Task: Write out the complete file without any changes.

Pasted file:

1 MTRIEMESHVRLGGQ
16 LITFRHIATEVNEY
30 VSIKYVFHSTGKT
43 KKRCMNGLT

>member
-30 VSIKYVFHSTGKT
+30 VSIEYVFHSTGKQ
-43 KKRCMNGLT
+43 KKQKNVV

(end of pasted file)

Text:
1 MTRIEMESHVRLGGQ
16 LITFRHIATEVNEY
30 VSIKYVFHSTGKT
43 KKRCMNGLT

>member
-30 VSIKYVFHSTGKT
+30 VSIEYVFHSTGKQ
-43 KKRCMNGLT
+43 KKQKNVV